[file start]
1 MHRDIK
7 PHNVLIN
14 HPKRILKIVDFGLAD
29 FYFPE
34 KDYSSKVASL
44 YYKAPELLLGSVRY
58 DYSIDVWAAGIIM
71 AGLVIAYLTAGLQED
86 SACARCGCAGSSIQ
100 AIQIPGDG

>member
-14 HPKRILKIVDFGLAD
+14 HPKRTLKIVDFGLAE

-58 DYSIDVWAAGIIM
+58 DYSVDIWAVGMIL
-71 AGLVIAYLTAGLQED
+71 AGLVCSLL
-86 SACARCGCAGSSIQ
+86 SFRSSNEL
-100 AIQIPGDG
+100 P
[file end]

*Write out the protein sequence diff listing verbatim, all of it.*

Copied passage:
1 MHRDIK
7 PHNVLIN
14 HPKRILKIVDFGLAD
29 FYFPE
34 KDYSSKVASL
44 YYKAPELLLGSVRY
58 DYSIDVWAAGIIM
71 AGLVIAYLTAGLQED
86 SACARCGCAGSSIQ
100 AIQIPGDG

>member
-14 HPKRILKIVDFGLAD
+14 HPKRTLKIVDFGLAE

-58 DYSIDVWAAGIIM
+58 DYSVDIWAVGMIL
-71 AGLVIAYLTAGLQED
+71 AGLVCSLL
-86 SACARCGCAGSSIQ
+86 SFRSSNEL
-100 AIQIPGDG
+100 P